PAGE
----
The world looks like a rational place, everything functioning according to immutable universal principles, economies growing and people thriving as they experience lives of increasing abundance…until you bring in the twin notions of Justice and Equality. That’s where it all begins to unravel.
In law, they say that ‘fraud unravels everything’. You can do pretty much anything you want, really, but the minute fraud creeps in it’s game over. Nothing can be lawful that is tainted by fraud, and activities otherwise lawful will become unlawful if they are pursued fraudulently (there’s a free lesson for you market traders out there). The twin notions of Justice and Equality have the same effect on rational discourse. The minute somebody shouts ‘what about Justice, what about Equality!’ it’s game over. There can be no further rational discussion. Like fraud, Justice and Equality unravel everything.
Take the debate about taxes, i.e. the one where people debate whether it’s rational to impose a financial penalty on hard-working folks in order to take a huge chunk of their wages and redistribute that money to better uses. Here’s the rational approach:
Ok, it sounds dumb to have penalties on work. People should get to keep all the money they earn, except for maybe a small fixed levy deducted to finance roads, bridges and maybe drainage systems. If there’s a penalty on work, people might decide not to bother, and just stay home waiting to be supported by…the taxpayers. Less productivity, less wealth to go round, less economic growth.
But wait, now let’s introduce Justice and Equality to the discussion.
Immediately the picture looks completely different. Let’s face it, there are many poor and hungry people out there who would either have to go out to work themselves and root for their own food [Editor: you don’t say!] or rely on private charity, or just die of starvation. That’s obviously not acceptable. There are also many people out there with less stuff than other people, a dastardly phenomenon known as wealth inequality which is obviously not acceptable. With Justice and Equality, we can take money from those who are earning it, and use it to feed the hungry (Justice) and make sure that everyone has the same amount of stuff (Equality).
Rationality has fled the building! Well, yes. Like I said. Justice and Equality unravel everything. The thing about Justice and Equality is that they do not function according to immutable universal principles. The precepts of Justice and Equality are simply the opinions of people who have the balls to assert their moral superiority over you. What upgrades their humble ‘opinions’ into ‘precepts of Justice and Equality’, you ask? Well, it is the fact that they have higher standards of morality than you, ok? Your opinions are just humble opinions, but their opinions are upgraded into Justice and Equality by their superior moral quality. Moral superiority is almost like magic in that sense – it lends credibility and persuasiveness to any argument that would otherwise be hokum.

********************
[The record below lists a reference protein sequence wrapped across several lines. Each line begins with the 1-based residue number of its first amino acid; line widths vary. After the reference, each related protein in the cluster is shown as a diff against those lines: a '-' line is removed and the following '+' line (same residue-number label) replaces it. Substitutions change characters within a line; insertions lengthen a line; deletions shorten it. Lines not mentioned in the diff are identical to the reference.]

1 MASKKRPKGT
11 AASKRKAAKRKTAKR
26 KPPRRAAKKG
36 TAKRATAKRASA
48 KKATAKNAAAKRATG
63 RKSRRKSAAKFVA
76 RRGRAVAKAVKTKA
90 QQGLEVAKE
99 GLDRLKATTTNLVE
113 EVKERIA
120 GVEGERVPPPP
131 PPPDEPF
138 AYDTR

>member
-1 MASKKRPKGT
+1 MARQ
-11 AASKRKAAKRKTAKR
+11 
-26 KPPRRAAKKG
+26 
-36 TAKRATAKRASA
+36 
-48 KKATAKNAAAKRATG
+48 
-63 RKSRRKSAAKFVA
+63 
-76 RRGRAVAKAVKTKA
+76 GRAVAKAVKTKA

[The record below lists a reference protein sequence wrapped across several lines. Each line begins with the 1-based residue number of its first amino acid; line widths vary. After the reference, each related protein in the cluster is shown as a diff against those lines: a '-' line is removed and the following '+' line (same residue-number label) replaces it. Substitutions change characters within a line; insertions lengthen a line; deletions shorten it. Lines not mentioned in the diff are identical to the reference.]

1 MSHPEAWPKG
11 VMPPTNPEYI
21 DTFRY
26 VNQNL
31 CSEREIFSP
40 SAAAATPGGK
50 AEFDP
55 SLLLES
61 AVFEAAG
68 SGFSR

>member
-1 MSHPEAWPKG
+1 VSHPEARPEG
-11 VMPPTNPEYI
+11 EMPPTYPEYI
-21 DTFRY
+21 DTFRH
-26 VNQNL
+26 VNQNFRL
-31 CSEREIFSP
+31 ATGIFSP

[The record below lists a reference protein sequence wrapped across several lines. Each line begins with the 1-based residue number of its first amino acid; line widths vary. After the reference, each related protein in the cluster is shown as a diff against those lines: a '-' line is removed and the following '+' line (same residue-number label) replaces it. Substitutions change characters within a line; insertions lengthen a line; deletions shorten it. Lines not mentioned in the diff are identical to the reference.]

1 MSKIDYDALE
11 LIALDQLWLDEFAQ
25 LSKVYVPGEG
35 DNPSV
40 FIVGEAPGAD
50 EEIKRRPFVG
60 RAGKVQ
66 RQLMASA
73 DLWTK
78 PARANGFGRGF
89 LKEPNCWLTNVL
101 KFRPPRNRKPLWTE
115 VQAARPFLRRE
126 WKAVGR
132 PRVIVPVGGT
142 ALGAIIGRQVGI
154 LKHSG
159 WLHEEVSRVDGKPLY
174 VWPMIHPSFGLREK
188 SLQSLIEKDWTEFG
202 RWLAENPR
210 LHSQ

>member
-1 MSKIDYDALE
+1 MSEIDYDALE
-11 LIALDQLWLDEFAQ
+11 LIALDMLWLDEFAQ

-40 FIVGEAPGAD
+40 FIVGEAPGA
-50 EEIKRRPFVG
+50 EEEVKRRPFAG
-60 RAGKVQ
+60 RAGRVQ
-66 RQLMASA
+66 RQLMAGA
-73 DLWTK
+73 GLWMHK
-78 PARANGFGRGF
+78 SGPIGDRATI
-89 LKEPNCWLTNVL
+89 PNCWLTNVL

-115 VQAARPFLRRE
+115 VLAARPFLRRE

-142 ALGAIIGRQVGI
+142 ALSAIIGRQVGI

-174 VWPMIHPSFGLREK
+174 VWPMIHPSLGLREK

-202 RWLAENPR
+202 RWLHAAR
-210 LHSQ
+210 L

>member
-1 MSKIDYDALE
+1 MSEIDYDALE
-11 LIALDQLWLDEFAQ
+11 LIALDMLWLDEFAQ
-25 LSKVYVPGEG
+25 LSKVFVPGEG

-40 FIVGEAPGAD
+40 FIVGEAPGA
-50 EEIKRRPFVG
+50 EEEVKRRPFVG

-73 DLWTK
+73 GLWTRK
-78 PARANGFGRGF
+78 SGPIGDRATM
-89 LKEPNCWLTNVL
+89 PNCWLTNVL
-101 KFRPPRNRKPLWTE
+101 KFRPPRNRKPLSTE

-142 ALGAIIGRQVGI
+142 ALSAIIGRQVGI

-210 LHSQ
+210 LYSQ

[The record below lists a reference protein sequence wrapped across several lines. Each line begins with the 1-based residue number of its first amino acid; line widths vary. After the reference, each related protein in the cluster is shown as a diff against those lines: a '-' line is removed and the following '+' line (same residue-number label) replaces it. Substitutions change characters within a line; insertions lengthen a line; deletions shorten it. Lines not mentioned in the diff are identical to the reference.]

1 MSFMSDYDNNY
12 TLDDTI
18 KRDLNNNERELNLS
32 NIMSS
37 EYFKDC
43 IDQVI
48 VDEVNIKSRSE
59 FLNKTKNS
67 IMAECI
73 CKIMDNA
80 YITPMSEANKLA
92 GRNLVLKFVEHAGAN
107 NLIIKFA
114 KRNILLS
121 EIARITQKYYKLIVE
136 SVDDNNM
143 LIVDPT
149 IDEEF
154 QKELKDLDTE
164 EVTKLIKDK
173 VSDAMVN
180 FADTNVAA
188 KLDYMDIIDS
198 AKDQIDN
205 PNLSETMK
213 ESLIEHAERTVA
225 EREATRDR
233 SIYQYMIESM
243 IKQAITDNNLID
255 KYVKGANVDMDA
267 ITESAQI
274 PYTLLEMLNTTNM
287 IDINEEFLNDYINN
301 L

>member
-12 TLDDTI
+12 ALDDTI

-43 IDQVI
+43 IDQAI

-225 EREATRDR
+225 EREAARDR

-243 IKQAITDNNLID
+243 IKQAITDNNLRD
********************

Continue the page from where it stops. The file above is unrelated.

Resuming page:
In rides The Law. We do not translate random opinions into law, but we sure do translate opinions that are Justice and Equality into law. That’s what law is for: to introduce Justice and Equality into society. Once magicked into law, these opinions become legally binding and you have to obey them or else you’re for the slammer.
Here’s how the debate looks now. On your side you have common sense and rationality. You are looking at the world objectively as it really and truly is, and concluding that “taxes are nothing more than a price placed on work” and that the economy will grow if people get to keep more of what they earn, because keeping what you work for is an incentive to work harder and produce more stuff. Before long, everybody will be working harder and producing more, at cheaper prices, so that everyone is better off. Simple as that, really, you might think:
Yeah, but no. The trouble with simple economics and the common sense approach to life is that it says nothing about Justice and Equality. The Justice and Equality arguments say that you have to pay your taxes or you will be locked up and all your worldly goods seized. So I think the debate is completely over. Pay up, and try to have a smile on your face as you do so, there’s a good sport. It’s all for the greater good. Don’t be so selfish, trying to keep all your toys to yourself when you should be sharing with the other children like they taught you when you were little. [Editor: see 'moral superiority', above]. And mind how you go, because greedy people do tend to end up on the wrong side of the law.
We cannot indulge ourselves in rational discourse about economic growth when out there are hungry people waiting to be fed and others with too little stuff waiting to be given more stuff so we can all be equal and happy. This is what is known as an Urgent Social Problem – it needs to be addressed before we can concern ourselves with piffling problems like economic growth.